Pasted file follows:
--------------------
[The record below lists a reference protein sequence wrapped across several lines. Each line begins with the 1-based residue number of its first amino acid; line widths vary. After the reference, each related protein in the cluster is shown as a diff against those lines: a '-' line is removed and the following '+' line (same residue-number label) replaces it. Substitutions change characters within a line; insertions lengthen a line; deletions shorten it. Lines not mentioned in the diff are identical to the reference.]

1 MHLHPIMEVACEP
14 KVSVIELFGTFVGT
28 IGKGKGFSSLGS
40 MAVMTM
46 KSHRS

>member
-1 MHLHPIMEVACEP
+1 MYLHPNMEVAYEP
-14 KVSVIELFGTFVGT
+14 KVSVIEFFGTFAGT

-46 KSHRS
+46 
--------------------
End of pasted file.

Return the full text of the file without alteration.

[The record below lists a reference protein sequence wrapped across several lines. Each line begins with the 1-based residue number of its first amino acid; line widths vary. After the reference, each related protein in the cluster is shown as a diff against those lines: a '-' line is removed and the following '+' line (same residue-number label) replaces it. Substitutions change characters within a line; insertions lengthen a line; deletions shorten it. Lines not mentioned in the diff are identical to the reference.]

1 MHLHPIMEVACEP
14 KVSVIELFGTFVGT
28 IGKGKGFSSLGS
40 MAVMTM
46 KSHRS

>member
-1 MHLHPIMEVACEP
+1 MYLHPNMEVAYEP
-14 KVSVIELFGTFVGT
+14 KVSVIEFFGTFAGT

-46 KSHRS
+46 